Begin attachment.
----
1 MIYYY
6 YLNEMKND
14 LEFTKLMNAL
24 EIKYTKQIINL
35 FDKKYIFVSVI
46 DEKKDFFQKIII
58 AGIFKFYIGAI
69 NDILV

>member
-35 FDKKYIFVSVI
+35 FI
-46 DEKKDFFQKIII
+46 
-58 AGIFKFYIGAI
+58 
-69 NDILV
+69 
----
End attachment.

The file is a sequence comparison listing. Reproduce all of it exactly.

1 MIYYY
6 YLNEMKND
14 LEFTKLMNAL
24 EIKYTKQIINL
35 FDKKYIFVSVI
46 DEKKDFFQKIII
58 AGIFKFYIGAI
69 NDILV

>member
-35 FDKKYIFVSVI
+35 FI
-46 DEKKDFFQKIII
+46 
-58 AGIFKFYIGAI
+58 
-69 NDILV
+69 